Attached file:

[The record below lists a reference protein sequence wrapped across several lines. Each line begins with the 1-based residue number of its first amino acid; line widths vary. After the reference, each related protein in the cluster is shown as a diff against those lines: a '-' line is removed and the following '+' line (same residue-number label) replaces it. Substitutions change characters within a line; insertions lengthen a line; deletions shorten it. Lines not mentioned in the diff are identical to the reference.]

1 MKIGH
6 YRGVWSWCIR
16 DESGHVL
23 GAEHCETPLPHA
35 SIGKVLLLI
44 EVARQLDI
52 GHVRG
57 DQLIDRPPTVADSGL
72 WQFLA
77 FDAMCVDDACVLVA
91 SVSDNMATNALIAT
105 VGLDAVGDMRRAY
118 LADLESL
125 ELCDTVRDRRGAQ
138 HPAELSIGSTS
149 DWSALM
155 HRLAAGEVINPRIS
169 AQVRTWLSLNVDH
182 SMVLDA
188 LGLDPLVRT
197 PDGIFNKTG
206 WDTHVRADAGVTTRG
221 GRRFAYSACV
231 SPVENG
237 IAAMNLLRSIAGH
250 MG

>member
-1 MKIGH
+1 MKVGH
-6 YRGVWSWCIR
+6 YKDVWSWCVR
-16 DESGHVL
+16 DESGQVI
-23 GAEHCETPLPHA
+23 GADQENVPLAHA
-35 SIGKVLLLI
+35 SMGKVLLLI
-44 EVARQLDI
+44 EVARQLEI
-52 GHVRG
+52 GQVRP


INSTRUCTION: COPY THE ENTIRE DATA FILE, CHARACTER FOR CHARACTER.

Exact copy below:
[The record below lists a reference protein sequence wrapped across several lines. Each line begins with the 1-based residue number of its first amino acid; line widths vary. After the reference, each related protein in the cluster is shown as a diff against those lines: a '-' line is removed and the following '+' line (same residue-number label) replaces it. Substitutions change characters within a line; insertions lengthen a line; deletions shorten it. Lines not mentioned in the diff are identical to the reference.]

1 MKIGH
6 YRGVWSWCIR
16 DESGHVL
23 GAEHCETPLPHA
35 SIGKVLLLI
44 EVARQLDI
52 GHVRG
57 DQLIDRPPTVADSGL
72 WQFLA
77 FDAMCVDDACVLVA
91 SVSDNMATNALIAT
105 VGLDAVGDMRRAY
118 LADLESL
125 ELCDTVRDRRGAQ
138 HPAELSIGSTS
149 DWSALM
155 HRLAAGEVINPRIS
169 AQVRTWLSLNVDH
182 SMVLDA
188 LGLDPLVRT
197 PDGIFNKTG
206 WDTHVRADAGVTTRG
221 GRRFAYSACV
231 SPVENG
237 IAAMNLLRSIAGH
250 MG

>member
-1 MKIGH
+1 MKVGH
-6 YRGVWSWCIR
+6 YKDVWSWCVR
-16 DESGHVL
+16 DESGQVI
-23 GAEHCETPLPHA
+23 GADQENVPLAHA
-35 SIGKVLLLI
+35 SMGKVLLLI
-44 EVARQLDI
+44 EVARQLEI
-52 GHVRG
+52 GQVRP